Peer support needs to be about employees. Helping employees helps the entire company. If the peer support culture focuses on employees, then peer supporters will commit and the company will provide time and resources so the peer supporters can provide the right support when it is needed. Even companies “committed” to mental health have trouble “reconciling” this or accepting that employees can balance demands of work and support.
A Blueprint for Peer Support that Business can understand
The Mental Health Commission of Canada and a team led by Grenier listened to and surveyed hundreds of peer support organizations and leaders across the country to understand existing programs and to create a blueprint for peer support. The bottom up and reverse-engineered approach protected the nuances and magic ingredients of peer support.
“If you are building in a windy area, look at other buildings in the area to see how they were built”.
The Peer Support Accreditation and Certification (Canada) identified a knowledge base, competencies, experience, and code of conduct that together constitute the Standards of Practice for peer support.
The standard of practice’s goal is to present peer support to government, companies, clinicians, funders, as evidence based, and in a coherent manner using words that the organization will understand. In other words, the Standards help to translate peer support to people who haven’t tried it yet.
Final impression – I was blown away by the way Grenier combined the organic roots of peer support with business principles. I am more optimistic than ever for you and me as humans to support each other and to change the most difficult parts of our lives.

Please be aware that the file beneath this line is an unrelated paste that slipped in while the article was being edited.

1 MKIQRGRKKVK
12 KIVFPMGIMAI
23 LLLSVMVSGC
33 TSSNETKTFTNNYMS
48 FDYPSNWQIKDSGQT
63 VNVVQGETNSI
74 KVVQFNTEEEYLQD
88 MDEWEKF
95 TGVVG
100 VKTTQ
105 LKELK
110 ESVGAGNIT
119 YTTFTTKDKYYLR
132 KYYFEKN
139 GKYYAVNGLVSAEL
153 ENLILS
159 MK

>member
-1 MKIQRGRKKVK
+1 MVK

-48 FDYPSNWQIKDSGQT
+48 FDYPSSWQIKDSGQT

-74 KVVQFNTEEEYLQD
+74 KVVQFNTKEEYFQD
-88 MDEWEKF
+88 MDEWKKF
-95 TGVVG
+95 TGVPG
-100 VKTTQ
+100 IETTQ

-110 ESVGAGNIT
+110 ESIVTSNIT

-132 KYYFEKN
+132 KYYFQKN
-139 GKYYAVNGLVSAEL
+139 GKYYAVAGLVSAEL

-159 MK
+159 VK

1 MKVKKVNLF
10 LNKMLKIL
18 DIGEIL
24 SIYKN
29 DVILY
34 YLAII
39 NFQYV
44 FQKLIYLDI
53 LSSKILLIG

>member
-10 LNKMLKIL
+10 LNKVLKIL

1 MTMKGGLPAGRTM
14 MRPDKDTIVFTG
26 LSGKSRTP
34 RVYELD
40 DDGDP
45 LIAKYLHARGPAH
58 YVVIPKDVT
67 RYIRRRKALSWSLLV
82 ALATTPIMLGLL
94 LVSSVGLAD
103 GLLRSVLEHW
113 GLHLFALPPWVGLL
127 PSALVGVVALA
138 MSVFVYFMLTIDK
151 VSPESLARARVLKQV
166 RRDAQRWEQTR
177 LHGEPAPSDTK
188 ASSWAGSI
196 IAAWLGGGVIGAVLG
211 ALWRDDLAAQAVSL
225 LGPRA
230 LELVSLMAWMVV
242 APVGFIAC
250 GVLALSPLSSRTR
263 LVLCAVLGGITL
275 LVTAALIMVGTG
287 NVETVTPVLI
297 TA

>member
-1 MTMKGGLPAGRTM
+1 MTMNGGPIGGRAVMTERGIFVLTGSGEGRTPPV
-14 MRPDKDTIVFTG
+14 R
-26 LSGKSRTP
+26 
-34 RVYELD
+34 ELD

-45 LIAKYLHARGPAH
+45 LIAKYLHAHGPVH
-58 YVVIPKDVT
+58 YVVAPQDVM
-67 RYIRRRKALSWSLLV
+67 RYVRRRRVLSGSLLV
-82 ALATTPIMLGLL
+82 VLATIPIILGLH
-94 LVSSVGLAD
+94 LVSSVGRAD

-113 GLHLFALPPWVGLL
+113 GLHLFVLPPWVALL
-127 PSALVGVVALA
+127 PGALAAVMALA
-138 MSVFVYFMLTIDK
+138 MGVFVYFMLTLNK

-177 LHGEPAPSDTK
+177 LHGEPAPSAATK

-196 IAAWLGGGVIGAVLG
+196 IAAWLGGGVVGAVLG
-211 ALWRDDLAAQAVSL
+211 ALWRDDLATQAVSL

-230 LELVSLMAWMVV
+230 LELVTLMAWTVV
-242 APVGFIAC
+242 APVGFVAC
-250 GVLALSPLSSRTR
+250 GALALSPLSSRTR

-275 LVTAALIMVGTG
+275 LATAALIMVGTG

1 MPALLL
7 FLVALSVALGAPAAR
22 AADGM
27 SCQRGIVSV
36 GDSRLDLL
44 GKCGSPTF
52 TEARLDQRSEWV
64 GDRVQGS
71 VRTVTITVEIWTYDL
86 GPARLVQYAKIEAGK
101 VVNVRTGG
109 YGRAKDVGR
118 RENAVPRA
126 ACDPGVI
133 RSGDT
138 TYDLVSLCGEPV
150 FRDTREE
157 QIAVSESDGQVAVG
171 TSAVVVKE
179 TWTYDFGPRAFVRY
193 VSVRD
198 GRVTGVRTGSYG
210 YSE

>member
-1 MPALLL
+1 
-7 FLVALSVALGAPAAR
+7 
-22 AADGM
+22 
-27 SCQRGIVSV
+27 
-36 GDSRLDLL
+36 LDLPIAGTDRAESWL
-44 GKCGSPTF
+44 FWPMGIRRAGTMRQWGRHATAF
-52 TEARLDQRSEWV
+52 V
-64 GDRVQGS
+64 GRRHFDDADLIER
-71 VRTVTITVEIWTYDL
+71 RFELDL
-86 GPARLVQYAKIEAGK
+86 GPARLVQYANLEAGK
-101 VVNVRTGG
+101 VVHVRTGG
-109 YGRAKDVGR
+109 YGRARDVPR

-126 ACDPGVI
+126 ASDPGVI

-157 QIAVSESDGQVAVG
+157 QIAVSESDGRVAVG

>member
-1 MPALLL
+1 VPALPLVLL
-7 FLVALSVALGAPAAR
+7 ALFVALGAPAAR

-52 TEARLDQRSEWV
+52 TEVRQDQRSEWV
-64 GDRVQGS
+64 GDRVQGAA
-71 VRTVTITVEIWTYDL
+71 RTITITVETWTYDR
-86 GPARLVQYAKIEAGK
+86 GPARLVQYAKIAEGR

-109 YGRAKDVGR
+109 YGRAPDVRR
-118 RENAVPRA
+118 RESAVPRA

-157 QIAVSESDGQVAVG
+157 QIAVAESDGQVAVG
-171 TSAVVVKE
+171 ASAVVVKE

I will be posting more about his work with the Peer Support Accreditation and Certification (Canada) soon.
Stéphane Grenier is a Veteran of the Canadian Military who retired as a Lieutenant Colonel following 29 years of service and numerous overseas missions such as in Cambodia, Haiti, Lebanon, and Kuwait. Most notably, he spent 10 months in Rwanda in 1994/95 and six months in Kandahar, Afghanistan in 2007.
Faced with undiagnosed PTSD upon return from Rwanda, he took a personal interest in the way the Canadian Forces was dealing with mental health issues; a mission he has now decided to broaden to the entire Canadian workforce through his work in developing non clinical mental health interventions as a complement to traditional clinical care. In 2010 he was seconded to the Mental Health Commission of Canada and since his retirement from the military in 2012, Grenier has founded a charity and created Mental Health Innovations, a social enterprise dedicated to re humanizing workplaces in Canada.
Throughout his career, Grenier has been recognized for his transformational leadership style, commended for his collaborative efforts and outstanding leadership, specifically during the post war humanitarian disasters in Rwanda, and was awarded a Meritorious Service Cross by the Governor General of Canada for his work in the field of mental health and awarded an honorary degree of Doctor of Laws by the University of Guelph.